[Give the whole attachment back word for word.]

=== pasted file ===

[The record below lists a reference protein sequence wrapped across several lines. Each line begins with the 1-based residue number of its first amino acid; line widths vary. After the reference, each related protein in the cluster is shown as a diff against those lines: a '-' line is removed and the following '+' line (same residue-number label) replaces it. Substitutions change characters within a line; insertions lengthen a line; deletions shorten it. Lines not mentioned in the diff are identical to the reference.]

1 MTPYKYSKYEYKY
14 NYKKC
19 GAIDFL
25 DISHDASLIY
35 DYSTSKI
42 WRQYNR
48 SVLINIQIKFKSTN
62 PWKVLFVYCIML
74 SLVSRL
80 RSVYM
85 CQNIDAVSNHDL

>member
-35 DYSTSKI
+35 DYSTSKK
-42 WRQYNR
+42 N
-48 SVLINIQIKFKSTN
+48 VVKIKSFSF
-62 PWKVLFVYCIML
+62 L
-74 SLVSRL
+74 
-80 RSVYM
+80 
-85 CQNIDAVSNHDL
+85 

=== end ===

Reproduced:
[The record below lists a reference protein sequence wrapped across several lines. Each line begins with the 1-based residue number of its first amino acid; line widths vary. After the reference, each related protein in the cluster is shown as a diff against those lines: a '-' line is removed and the following '+' line (same residue-number label) replaces it. Substitutions change characters within a line; insertions lengthen a line; deletions shorten it. Lines not mentioned in the diff are identical to the reference.]

1 MTPYKYSKYEYKY
14 NYKKC
19 GAIDFL
25 DISHDASLIY
35 DYSTSKI
42 WRQYNR
48 SVLINIQIKFKSTN
62 PWKVLFVYCIML
74 SLVSRL
80 RSVYM
85 CQNIDAVSNHDL

>member
-35 DYSTSKI
+35 DYSTSKK
-42 WRQYNR
+42 N
-48 SVLINIQIKFKSTN
+48 VVKIKSFSF
-62 PWKVLFVYCIML
+62 L
-74 SLVSRL
+74 
-80 RSVYM
+80 
-85 CQNIDAVSNHDL
+85 